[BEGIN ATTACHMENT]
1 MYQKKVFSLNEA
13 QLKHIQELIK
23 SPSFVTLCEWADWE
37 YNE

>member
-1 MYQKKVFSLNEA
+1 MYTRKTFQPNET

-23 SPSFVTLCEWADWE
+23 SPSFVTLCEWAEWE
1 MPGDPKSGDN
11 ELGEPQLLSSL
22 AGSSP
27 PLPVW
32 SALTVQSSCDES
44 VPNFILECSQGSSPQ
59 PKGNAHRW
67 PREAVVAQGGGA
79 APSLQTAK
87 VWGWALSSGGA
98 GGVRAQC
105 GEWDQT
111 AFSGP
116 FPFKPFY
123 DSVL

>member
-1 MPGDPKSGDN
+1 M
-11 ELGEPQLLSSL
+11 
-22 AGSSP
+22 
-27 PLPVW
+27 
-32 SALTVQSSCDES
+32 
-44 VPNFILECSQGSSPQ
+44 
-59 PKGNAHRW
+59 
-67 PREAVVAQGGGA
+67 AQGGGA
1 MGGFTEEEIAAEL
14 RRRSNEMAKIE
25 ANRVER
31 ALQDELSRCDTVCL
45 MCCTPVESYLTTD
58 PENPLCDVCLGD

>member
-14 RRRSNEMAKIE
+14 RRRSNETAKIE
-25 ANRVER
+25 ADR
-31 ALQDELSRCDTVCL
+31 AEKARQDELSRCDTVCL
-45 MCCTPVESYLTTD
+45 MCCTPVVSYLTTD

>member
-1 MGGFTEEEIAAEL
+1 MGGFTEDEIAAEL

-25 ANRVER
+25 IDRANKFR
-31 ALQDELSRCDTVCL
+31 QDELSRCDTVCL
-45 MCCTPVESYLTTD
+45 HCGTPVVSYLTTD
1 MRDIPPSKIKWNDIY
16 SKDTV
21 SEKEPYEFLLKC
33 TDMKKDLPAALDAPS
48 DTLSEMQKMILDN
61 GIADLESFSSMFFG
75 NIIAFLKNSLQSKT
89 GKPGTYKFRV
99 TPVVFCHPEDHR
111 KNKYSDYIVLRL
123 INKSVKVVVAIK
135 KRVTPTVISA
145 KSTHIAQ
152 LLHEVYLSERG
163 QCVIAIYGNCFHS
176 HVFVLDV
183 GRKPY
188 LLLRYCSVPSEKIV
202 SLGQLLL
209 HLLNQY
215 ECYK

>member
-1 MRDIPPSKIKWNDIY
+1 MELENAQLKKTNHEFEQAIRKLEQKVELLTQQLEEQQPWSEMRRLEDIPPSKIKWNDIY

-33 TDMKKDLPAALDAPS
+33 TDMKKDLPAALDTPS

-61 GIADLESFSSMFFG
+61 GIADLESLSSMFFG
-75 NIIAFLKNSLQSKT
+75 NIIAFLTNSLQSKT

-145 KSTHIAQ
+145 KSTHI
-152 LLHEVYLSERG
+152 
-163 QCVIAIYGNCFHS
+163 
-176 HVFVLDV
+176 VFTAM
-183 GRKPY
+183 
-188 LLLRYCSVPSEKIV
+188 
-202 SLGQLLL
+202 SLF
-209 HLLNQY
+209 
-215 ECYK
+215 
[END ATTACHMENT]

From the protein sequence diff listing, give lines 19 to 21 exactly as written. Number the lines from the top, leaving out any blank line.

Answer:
87 VWGWALSSGGA
98 GGVRAQC
105 GEWDQT